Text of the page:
had given his assent to those bills after duly considering the implication of
the provisions contained therein.
it was next urged that the provisions in the
impugned Acts reducing the liability of the tenants in the matter of payment of
the arrears of rent, whether decreed or not was beyond the legislative
competence of the State legislature.
This contention is agairt untenable. Those
attears are either affairs of rent or debts due from agriculturists. It they
are treated as affears of rent then the State legislature had legislative power
to legislate in respect of the same under Entry 18 of List II of the VIIth Schedule.
If they are considered as debts due from
agriculturists then the 797 State legislature had competence to legislate in
respect of the same under Entry 30 of the same list.
In regard to the Inams belonging to the
religious and charitable institutions, the impugned Acts do not provide for
payment of compensation in a lumpsum but on the other hand provision is made to
pay them a portion of the compensation every year as Tasdik. This is only a
mode of payment of the compensation. That mode was evidently adopted in the
interest of the concerned institutions. We are unable to agree that the method
is violative of Art. 31(2). At any rate that provision is protected by Art.
It was next urged that by acquiring the
properties belonging to religious denominations the legislature violated Art.
26 (c) and (d) which provide that religious denominations shall have the right
to own and acquire movable and immovable property and administer such property
in accordance with law. These provisions do not take away the right of the
State to acquire property belonging to religious deuomintions. Those
denominations can own acquire properties and administer them in accordance with
law. That does not mean that the property owned by them cannot be acquired. As
a result of acquisition they cease to own that property. Thereafter their right
to administer that property ceases because it is no longer their property.
Art. 26 does not interfere with the' rightof
the State to acquire property.
Mr. S. V. Gupte appearing for some of the
appellants urged that the Impugned Act contravenes the second proviso to Art.
31(A). From the material before us it is not possible to hold that any property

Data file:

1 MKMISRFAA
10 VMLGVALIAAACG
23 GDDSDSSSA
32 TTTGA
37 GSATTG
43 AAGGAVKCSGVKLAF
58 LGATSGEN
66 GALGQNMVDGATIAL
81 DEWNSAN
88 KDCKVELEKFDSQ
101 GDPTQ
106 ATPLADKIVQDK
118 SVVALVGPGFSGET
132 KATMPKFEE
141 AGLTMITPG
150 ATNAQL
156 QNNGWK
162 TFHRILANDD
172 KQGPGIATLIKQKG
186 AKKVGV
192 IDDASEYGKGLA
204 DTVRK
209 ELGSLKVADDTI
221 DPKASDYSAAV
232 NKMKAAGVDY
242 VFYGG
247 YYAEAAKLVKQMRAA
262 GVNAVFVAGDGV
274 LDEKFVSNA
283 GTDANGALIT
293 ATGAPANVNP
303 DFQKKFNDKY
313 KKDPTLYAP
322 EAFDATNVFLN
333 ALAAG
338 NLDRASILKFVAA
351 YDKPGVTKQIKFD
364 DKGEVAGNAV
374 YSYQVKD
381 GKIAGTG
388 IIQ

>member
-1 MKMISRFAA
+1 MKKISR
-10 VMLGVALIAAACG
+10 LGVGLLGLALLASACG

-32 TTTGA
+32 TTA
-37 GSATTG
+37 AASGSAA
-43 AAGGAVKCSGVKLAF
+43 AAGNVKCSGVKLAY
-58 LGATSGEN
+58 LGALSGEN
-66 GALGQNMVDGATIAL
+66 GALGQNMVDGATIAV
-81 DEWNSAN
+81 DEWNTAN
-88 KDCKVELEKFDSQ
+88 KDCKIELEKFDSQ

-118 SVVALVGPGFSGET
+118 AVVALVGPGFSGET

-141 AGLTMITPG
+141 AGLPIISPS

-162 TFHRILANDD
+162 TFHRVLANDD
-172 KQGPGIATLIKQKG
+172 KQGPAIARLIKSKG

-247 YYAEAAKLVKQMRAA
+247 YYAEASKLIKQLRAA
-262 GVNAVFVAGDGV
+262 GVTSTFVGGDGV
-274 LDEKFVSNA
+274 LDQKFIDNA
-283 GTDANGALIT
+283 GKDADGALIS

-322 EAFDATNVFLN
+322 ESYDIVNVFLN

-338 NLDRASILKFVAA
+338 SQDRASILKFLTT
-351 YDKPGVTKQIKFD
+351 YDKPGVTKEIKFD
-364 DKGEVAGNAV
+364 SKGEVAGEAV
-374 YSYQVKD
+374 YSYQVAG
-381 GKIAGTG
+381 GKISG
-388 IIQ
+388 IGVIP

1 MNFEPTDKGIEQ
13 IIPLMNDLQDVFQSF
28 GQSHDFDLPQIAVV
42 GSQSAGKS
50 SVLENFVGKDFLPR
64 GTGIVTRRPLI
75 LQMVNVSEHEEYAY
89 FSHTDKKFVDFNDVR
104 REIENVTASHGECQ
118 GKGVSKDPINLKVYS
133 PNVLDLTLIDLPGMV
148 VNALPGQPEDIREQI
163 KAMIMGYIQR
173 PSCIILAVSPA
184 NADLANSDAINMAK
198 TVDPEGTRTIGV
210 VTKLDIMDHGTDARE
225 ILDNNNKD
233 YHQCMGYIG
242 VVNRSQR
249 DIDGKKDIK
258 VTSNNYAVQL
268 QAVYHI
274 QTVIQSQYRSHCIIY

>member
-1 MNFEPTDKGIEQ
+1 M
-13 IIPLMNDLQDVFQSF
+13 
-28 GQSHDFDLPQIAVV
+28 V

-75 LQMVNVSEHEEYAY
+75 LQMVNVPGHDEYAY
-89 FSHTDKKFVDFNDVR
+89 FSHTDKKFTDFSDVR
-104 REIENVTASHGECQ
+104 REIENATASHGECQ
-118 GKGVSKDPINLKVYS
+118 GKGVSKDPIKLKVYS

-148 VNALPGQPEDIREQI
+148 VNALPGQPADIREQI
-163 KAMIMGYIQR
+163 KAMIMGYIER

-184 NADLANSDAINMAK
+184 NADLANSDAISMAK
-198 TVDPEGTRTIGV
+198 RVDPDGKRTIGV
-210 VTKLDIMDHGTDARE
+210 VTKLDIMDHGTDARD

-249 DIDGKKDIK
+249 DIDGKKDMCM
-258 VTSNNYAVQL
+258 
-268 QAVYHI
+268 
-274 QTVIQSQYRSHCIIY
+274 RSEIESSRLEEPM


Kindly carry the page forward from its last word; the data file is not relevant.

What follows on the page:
under the personal cultivation of any of the appellants had been acquired.
Further there is no material to show what the ceiling is. Hence it is not
possible for us to examine the correctness of that contention. If in any
particular case, the second proviso to Art. 31 (A) has been breached, then to
that extent, the acquisition will become invalid.
It was urged by Mr. Sastri appearing for some
of the appellants that the impugned Acts do not acquire the lands concerned in
some of the appeals. This contention was not 'gone into by the High Court.
Dealing with that contention, the High Court in its judgment observed :
"But the applicability of the impugned
Acts to the Inams in question cannot be conveniently investigated in the
present writ proceedings.
The question will have to be determined with
reference to the terms of the 798 grant, the extent of the grant has to be
ascertained by reference to the relevant materials. Section 5 of Madras Act,
XXXI of 1963 (XXX of 1963 ?) makes special provision for determination of the
question whether any non-ryotwari area is or is (not an 'existing Inam Estate
'or' part village Inam Estate' or a minor Inam or whole Inam village in
Pudukkottai. It is stated at the bar that in most of the cases now 'before us
the parties have applied under the provisions of the said Act for determination
of the character of the Inams respectively held 'by them. It, is needless to
point out that the Tribunal constituted under the Act will be entitled to
decide that a particular property is neither an existing Inam estate' nor a
part village Inam estate nor a whole inam village in Puddukkottai and
completely out of the coverage of Acts XXVI and XXX of 1963. We a1so make it
clear that the disposal of these writ petitions now does not preclude the
Inamdars from agitating The question that a particular property is not an Inam
at all and does not under any of the aforesaid four categories or falls under
one or other of the categories as may be urged for the inamdars." We agree
with the High Court that the contention in question can be more appropriately
gone into in the manner suggested by the High Court.
In the result these appeals fail and they are
But ,under the circumstances; we make no
order as to costs in these appeals.